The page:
Just when we though the opening roster was set, David Poile pulled off one more move by swapping out Ryan Parent and Jonas Andersson for Vancouver defenseman Shane O'Brien and a minor leaguer. O'Brien is expected to add a physical presence in front of the net, and be a more reliable, durable performer than the oft-injured and still-developing Parent.
In total, then, looking at likely NHL'ers...
Internally, a big move was made when Shea Weber was named captain of the team during the Skate of the Union event in mid-July. Will his leadership command a better performance out of the team as a whole, and inspire him to a Norris Trophy-type season? Only time will tell...
- Forward depth - while not having a likely point-per-game player up front, Nashville should be able to roll out three lines on a nightly basis which can score and play confidently against Top Six opposition. Based on previous trends, David Legwand & Joel Ward will combine to battle the top opposing line, freeing up the other lines to hopefully take advantage of softer minutes. In the event of injury, there appear to be players available at the AHL level who can step up and fill gaps in the short term, such as Jamie Lundmark and Nick Spaling.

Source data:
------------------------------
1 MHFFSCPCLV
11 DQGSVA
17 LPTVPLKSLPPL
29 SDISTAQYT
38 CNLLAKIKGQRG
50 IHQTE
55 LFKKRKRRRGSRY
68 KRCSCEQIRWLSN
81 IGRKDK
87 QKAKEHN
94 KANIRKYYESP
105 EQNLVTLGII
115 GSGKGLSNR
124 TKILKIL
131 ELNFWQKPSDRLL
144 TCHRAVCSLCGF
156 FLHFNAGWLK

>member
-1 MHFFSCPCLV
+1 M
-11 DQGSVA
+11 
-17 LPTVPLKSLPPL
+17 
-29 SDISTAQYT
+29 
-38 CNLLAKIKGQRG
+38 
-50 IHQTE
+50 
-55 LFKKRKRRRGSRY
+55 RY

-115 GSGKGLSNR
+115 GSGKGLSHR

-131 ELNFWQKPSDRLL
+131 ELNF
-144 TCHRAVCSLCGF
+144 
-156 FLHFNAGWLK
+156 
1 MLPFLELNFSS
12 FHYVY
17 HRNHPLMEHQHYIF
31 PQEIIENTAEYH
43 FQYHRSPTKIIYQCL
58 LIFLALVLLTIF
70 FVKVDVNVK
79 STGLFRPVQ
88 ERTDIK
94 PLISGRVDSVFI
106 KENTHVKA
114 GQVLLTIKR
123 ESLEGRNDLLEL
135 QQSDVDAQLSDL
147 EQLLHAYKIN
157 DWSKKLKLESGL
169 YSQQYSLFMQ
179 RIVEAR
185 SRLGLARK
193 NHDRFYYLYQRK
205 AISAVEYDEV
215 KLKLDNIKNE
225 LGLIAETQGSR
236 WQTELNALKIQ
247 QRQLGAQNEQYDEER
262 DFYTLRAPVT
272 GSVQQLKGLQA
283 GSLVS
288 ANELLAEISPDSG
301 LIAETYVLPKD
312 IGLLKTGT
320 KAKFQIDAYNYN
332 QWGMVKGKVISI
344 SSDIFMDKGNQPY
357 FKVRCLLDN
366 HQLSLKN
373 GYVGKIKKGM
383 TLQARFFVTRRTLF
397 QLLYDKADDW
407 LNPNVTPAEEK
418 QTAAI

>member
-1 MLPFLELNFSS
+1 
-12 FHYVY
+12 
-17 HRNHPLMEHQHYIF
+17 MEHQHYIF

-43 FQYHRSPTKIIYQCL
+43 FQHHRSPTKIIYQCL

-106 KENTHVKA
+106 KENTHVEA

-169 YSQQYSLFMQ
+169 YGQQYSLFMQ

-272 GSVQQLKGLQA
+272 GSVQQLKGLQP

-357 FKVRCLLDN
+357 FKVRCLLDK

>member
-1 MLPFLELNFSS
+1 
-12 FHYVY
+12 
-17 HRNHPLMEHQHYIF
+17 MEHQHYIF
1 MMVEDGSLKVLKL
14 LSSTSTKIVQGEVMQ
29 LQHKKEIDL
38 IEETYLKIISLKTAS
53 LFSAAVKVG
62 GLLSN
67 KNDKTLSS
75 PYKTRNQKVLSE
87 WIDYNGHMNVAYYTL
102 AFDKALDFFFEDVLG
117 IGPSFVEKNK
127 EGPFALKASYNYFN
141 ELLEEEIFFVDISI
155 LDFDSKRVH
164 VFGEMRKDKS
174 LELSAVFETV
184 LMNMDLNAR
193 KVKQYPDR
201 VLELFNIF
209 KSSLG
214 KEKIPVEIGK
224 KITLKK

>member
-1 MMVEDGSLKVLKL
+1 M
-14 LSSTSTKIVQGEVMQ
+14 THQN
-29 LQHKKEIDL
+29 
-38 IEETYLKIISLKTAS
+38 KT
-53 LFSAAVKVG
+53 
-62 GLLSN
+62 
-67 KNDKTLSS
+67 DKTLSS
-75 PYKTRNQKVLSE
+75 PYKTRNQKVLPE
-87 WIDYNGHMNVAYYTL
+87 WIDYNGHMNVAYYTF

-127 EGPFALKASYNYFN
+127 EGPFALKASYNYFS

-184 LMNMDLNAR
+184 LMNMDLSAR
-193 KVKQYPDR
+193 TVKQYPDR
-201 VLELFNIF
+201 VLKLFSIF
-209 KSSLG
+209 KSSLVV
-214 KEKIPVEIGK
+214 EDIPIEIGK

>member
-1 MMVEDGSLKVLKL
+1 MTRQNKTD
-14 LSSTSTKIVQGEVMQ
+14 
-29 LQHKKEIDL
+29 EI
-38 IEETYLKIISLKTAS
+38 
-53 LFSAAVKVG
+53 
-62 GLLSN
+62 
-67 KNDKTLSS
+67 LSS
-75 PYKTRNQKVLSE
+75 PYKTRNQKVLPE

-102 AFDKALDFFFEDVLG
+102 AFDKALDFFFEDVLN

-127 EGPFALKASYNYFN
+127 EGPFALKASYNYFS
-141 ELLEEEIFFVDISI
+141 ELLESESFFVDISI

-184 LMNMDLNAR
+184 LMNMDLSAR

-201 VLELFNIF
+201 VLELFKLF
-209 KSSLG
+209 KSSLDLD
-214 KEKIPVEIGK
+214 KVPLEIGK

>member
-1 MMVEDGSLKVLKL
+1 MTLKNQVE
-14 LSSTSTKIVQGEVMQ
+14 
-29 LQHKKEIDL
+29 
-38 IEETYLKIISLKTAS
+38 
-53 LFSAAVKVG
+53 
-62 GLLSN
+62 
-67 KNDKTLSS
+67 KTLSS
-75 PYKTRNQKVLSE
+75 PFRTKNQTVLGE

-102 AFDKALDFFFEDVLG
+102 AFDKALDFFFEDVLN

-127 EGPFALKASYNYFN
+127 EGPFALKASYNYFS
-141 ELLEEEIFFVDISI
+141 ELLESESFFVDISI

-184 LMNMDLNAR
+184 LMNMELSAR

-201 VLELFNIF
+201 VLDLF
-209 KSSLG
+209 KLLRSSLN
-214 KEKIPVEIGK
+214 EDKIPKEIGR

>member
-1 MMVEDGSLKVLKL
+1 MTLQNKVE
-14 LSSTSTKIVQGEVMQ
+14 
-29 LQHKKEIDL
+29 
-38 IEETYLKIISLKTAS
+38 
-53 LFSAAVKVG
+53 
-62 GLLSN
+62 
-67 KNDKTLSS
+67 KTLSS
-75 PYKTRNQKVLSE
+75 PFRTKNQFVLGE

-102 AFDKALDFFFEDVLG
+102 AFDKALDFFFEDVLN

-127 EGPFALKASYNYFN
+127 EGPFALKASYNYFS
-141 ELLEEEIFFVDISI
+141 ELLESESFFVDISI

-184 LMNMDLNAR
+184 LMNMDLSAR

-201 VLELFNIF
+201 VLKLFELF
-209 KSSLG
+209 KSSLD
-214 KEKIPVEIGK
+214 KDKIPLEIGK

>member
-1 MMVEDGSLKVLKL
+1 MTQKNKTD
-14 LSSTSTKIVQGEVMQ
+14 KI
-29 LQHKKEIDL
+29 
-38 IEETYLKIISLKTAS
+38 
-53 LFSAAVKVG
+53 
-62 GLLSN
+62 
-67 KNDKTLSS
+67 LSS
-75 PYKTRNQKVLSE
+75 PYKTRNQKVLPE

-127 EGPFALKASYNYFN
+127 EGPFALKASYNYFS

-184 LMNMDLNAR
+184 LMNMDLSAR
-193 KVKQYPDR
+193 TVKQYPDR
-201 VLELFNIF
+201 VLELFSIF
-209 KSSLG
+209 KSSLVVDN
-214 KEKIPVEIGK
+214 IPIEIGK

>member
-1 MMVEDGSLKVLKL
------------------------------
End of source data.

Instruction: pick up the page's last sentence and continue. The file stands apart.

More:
- Mobile, puck-moving defense - Shea Weber & Ryan Suter, if they remain united, represent one of the top defensive pairings throughout the NHL. Kevin Klein and Cody Franson are all at varying levels of delivering on their potential, while Shane O'Brien and Francis Bouillon provides the stay-at-home presence which can support the young guns.
- Goaltending - Pekka Rinne assumes the position of #1 goaltender with all the appropriate support mechanisms in place. He's playing behind a hardworking bunch of skaters, has a new two-year contract, and should get all the starts he wants.
- Coaching - Barry Trotz wasn't nominated for the Jack Adams Award for nothing. At the very least, we can expect an honest, coordinated effort from the Preds.